While CO2 enrichment can benefit plants and trees in the short term, it’s less clear how they will respond over the long term.  For example, nutrition or water may soon become limiting such that the full CO2 ‘fertilization’ effect is never realized.  Also, it’s likely that certain plants will benefit more from increased CO2 than others: Will exotic invasives gain an additional advantage over natives?  And, of course, if rising CO2 results in increased global temps (which the Center denies) then all bets are off.


You can learn more about the Center for the Study of Carbon Dioxide and Global Change at their website  There is a tab on the homepage where you can donate to support their cause.  Why not?  Exxon/Mobil already has.

Cold enough for ya?

Like many people we spent the past couple days digging out from the massive snowstorm that swept across a large swath of the country.  This was definitely a made-for-TV-weather event as national and local TV weatherfolks took up their positions and gave us breathless live-remotes of the “Blizzard of 2011”.

40 mph wind + 1 little crack = a barn full of snow.

Almost as predictable as video footage of snow-ploughs on the streets and locals snow-blowing sidewalks; climate change skeptics are using the recent round of winter weather as proof that global warming is a hoax and that there’s really nothing to worry about except the economics of ‘cap and trade’.  Just google “climate change skeptics blizzard” and you’ll get the idea.

Bob and Quincy were unfazed by the sub-zero wind-chills.

The problem, of course, is that climate patterns don’t move in a strictly linear trajectory and looking at one extreme event doesn’t prove anything one way or the other.  Even looking a few years time sequence may not present the full picture.  Deroy Murdock used the illustration below to argue in the National Review Online that there is no link between rising CO2 and increasing temperatures.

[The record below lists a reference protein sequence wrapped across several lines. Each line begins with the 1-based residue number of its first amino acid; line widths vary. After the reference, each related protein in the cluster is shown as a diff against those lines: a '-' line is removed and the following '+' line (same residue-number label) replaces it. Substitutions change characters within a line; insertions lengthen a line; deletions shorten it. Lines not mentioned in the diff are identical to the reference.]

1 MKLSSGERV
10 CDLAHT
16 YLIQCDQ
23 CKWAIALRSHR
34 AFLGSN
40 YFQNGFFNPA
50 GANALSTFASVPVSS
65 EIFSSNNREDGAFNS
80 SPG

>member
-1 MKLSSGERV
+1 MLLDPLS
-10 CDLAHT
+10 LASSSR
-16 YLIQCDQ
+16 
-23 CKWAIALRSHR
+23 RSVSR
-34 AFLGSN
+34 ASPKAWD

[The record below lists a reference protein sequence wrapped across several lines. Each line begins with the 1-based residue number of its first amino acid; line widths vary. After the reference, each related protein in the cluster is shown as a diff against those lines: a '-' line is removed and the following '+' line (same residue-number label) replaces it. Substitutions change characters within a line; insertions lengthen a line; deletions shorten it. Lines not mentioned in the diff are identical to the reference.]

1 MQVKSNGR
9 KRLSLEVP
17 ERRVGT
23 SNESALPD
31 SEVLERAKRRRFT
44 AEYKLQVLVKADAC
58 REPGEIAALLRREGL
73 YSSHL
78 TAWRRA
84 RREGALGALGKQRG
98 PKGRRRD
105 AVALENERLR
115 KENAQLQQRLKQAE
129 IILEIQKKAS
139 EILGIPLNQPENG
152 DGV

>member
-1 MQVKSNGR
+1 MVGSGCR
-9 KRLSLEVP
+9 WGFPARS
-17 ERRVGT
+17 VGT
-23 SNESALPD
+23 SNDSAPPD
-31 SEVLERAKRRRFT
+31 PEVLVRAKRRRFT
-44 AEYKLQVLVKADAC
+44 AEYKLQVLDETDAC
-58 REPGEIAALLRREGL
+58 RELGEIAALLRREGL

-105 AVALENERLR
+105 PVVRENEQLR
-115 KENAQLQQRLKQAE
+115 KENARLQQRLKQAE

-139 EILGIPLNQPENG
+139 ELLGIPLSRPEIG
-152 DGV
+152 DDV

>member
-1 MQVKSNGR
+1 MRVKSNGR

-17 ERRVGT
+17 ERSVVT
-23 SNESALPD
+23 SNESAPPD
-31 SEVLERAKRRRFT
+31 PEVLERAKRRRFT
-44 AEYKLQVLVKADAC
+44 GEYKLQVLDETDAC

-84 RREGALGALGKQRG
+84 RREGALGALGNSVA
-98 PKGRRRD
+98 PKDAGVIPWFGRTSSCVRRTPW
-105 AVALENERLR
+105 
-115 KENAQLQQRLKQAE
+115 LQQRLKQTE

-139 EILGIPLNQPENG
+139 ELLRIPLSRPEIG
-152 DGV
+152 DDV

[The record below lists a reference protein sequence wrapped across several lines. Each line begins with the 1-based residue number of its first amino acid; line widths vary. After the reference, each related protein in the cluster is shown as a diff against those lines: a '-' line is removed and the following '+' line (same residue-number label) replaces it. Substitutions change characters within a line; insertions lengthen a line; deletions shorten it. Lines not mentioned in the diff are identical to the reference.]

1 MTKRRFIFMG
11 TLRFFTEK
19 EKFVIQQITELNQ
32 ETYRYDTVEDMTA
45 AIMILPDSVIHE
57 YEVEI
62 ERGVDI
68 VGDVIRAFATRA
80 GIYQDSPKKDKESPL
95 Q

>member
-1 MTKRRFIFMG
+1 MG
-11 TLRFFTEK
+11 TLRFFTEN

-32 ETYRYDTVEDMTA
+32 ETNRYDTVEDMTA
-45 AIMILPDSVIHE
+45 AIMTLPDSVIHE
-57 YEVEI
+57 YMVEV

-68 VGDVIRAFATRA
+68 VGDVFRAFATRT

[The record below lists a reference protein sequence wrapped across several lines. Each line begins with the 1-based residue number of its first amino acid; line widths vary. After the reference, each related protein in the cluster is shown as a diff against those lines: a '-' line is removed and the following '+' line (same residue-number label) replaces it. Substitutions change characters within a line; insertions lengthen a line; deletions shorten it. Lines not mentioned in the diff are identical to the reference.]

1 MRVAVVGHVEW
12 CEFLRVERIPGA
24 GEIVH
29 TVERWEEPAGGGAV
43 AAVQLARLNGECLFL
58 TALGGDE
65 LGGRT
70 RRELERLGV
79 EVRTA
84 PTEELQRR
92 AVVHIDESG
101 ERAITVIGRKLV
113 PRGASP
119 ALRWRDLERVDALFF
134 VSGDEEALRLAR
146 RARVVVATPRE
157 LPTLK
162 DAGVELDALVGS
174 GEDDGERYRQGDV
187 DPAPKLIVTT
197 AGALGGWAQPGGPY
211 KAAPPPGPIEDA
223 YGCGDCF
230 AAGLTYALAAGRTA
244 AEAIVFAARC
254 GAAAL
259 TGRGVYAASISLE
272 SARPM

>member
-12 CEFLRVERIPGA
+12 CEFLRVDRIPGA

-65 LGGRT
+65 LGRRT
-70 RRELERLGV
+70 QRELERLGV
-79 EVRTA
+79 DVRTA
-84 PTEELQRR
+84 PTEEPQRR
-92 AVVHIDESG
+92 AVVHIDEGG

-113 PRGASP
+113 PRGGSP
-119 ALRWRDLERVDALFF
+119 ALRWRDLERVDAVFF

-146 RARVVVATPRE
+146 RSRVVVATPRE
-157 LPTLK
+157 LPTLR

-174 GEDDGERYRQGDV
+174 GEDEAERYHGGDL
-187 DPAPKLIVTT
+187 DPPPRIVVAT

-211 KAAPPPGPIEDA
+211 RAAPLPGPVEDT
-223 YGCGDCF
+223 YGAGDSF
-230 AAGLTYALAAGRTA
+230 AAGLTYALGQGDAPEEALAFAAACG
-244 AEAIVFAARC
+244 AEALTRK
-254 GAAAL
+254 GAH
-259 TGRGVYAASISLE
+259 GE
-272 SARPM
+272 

But looking at a broader timescale tells a different story.  While there are year to year fluctuations a clearer association between rising CO2 and global temperature begins to emerge.

The figure above was taken from an article by Stamhoff et al. 2007, “Recent Climate Observations Compared to Projections” (Science 316 (4): 709).  The dashed lines represent the ranges predicted by a major climate model starting in 1990 – the solid line represents what actually happened.  As shown in the figure, climate models have been fairly accurate overall and, if anything, have been conservative in predicting climate change; especially with regard to changes in sea level.


So where am I going with this? There are certainly enough climate change debate/Al Gore bashing blogs out there to go around and I don’t want to devolve entirely into that debate, but the simplistic ‘exception proves the rule’ mentality of the skeptics gets a little tiresome.  I remember hearing my first talk on global warming at a forest biology conference in the mid-1980’s.  The main point that stuck with me then was that increasing global CO2 would not necessarily result in warming every year but that we would see an increase in the frequency and severity of extreme climatic events; droughts, hurricanes, floods, and yes, even blizzards.  Even some of the earliest discussions on climate change in the early 1980’s (e.g., Manabe and Stoufer 1980) recognized complex feedbacks in the global climate system that would result in some regions getting wetter while others suffered drought.  So while the skeptics may use this weeks’ blizzard as evidence against climate change, increasing frequency of severe weather actually argues for it.

A few other climate facts to ponder:

-Global CO2 is increasing and continues to increase (see top panel in figure above).

– Globally, 12 of the 13 warmest years on record have occurred since 1995.

-Intensity of hurricanes and cyclones is increasing (Webster et al., 2005).  While Fox and Friends were happily using the Blizzard of 2011 to debunk climate change; did they notice the most powerful cyclone on record was slamming into Australia?

-Frequency and severity of droughts is increasing worldwide (Burke and Brown, 2006).

-Glaciers are disappearing.  If you want to go to Glacier National Park and actually see a glacier, you need to hurry.   In 1850 there were 150 glaciers in the park.  Today there are 25 and they will likely be gone in 10 years.


Confessions of a carbon sequestration skeptic